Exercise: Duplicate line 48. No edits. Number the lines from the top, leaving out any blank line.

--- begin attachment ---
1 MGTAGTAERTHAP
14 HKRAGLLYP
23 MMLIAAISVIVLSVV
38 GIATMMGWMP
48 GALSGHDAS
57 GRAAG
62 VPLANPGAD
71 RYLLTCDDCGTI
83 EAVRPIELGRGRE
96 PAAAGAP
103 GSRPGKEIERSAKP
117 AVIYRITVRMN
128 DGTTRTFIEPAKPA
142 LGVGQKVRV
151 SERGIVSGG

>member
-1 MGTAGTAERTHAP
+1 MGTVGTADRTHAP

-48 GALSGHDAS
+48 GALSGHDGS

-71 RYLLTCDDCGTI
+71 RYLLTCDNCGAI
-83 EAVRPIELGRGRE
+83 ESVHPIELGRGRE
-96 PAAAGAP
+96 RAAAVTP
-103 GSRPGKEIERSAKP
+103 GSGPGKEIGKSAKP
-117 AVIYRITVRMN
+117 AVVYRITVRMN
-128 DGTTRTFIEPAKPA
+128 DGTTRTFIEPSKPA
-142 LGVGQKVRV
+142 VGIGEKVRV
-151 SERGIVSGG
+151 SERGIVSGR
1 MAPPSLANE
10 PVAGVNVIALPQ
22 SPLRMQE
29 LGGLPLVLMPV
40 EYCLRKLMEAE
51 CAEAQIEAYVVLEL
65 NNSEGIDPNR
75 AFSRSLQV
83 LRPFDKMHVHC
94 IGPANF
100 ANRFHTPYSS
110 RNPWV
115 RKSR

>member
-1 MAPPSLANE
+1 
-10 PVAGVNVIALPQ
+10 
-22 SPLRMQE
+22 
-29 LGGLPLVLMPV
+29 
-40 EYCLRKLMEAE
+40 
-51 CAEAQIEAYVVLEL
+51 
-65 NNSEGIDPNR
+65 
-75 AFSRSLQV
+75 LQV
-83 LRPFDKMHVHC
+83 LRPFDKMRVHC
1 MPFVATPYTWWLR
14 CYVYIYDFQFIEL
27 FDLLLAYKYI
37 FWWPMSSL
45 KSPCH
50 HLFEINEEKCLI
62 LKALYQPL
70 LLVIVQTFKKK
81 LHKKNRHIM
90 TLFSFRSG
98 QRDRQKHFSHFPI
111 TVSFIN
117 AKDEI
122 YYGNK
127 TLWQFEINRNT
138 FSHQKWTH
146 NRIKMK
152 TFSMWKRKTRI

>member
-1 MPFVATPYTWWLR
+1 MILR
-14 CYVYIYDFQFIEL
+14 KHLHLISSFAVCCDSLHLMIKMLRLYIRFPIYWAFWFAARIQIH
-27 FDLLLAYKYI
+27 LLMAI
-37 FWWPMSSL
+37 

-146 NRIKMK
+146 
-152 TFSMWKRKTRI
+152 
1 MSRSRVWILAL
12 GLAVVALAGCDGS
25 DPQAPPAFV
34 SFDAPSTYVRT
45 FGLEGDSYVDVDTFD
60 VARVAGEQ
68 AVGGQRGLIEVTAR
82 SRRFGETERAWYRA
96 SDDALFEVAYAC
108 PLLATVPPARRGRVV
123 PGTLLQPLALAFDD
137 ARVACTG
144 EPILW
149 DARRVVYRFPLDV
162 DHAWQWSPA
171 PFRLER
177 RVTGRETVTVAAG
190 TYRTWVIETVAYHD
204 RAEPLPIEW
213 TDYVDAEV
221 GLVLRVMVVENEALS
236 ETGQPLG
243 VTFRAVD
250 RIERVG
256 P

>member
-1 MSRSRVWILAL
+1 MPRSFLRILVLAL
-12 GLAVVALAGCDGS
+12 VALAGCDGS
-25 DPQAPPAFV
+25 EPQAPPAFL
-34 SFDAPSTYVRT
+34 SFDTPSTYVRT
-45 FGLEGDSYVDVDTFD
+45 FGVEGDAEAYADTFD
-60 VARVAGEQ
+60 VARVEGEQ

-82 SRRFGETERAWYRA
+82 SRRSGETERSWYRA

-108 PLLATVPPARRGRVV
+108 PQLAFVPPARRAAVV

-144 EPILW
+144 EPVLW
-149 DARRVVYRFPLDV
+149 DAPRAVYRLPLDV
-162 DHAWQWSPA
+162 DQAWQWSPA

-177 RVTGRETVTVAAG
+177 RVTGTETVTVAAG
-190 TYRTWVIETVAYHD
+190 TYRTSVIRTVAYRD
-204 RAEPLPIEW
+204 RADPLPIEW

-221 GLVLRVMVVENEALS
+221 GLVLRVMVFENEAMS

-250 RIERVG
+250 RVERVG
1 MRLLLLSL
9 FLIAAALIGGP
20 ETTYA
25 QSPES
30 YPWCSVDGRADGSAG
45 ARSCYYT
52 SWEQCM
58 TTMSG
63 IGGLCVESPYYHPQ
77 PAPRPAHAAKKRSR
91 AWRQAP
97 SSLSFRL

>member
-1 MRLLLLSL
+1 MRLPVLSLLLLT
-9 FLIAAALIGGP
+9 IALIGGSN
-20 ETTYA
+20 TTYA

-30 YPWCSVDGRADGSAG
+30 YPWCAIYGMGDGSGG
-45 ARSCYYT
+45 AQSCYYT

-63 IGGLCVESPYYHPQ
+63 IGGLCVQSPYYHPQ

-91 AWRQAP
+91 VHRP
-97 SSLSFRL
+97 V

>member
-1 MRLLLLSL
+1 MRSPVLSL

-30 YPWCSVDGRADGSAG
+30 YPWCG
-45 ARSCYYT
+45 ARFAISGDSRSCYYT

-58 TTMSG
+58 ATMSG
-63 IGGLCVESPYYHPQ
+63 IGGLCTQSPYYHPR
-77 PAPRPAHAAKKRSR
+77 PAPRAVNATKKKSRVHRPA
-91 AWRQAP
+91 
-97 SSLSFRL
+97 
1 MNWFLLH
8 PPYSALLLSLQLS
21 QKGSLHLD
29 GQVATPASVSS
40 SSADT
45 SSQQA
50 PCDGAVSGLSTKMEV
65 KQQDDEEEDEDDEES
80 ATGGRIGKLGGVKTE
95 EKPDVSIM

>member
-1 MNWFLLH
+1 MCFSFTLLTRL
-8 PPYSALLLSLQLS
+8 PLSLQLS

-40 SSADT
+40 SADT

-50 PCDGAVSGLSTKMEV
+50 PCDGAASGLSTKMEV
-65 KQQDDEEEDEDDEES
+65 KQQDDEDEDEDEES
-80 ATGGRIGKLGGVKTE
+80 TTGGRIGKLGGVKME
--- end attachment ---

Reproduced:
110 RNPWV